When she was about seven years old, Angelou and her brother returned to their mother in St. Louis. At the time, her mother was living with a boyfriend who would later sexually abuse Angelou. She confided in her brother, who then informed the family of Freeman's transgressions. He was taken to court. Freeman was found guilty--and served only one day in jail for his crime.
Several days after he was discharged, Freeman was found dead—presumably murdered by Angelou’s uncles. Being so young, she believed that her words had the power to kill Freeman and was traumatized. From this ordeal, Angelou refused to speak for almost five years. Through her silence she was able to open her mind to new things, allowing her imagination to grow. She read classics such as Shakespeare, Edgar Allan Poe, and Charles Dickens, in addition to reading contemporary poetry written by women of color.
At the age of fourteen, Angelou moved to Oakland, California with her mother and attended the California Labor School for dance and drama. Before graduating, she received a job as the first African-American streetcar conductor in San Francisco. When Angelou was seventeen years old, she gave birth to her only child, Clyde (Guy) Johnson.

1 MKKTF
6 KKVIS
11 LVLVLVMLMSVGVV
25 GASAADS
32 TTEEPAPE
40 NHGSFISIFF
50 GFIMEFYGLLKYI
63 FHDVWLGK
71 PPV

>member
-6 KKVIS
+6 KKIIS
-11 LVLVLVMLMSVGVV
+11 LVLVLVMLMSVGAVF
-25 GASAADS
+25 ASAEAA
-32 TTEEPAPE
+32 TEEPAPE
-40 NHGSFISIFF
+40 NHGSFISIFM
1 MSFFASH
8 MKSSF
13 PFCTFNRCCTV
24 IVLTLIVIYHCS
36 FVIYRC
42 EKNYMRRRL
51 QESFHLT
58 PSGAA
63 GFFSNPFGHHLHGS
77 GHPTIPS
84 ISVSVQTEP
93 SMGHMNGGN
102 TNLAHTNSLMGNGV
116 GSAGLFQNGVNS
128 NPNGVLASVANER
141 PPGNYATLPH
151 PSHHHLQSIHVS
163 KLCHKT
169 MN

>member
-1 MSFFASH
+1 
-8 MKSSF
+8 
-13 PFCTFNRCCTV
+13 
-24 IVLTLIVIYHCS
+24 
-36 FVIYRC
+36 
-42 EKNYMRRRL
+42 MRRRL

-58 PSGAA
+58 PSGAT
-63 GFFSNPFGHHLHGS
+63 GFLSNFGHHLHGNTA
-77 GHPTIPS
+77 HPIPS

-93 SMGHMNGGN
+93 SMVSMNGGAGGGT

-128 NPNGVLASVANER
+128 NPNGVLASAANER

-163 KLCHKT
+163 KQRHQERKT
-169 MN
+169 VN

In 1949, despite the disapproval of interracial marriage in society at the time, Maya married Greek electrician and aspiring musician Anastasios Angelopoulos. She continued to dance, taking classes, forming groups, and performing at various venues in San Francisco. In 1954, her marriage with Angelopoulos failed, and Angelou took a job singing and dancing professionally in night clubs. She had various stage names; however, she was encouraged to use the name Maya Angelou as her permanent stage name due to its genuine “Calypso” sound. Read more >>
Grossman, Lev. (May 28, 2014). Maya Angelou: A Hymn to Human Endurance. Retrieved Feb. 22, 2019, here.
More, Lucinda. Growing Up Maya Angelou. (April 2003). Retrieved here.
Waxman, Olivia B. 5 Things to Know About Maya Angelou’s Complicated, Meaningful Life. (April 4, 2018). here.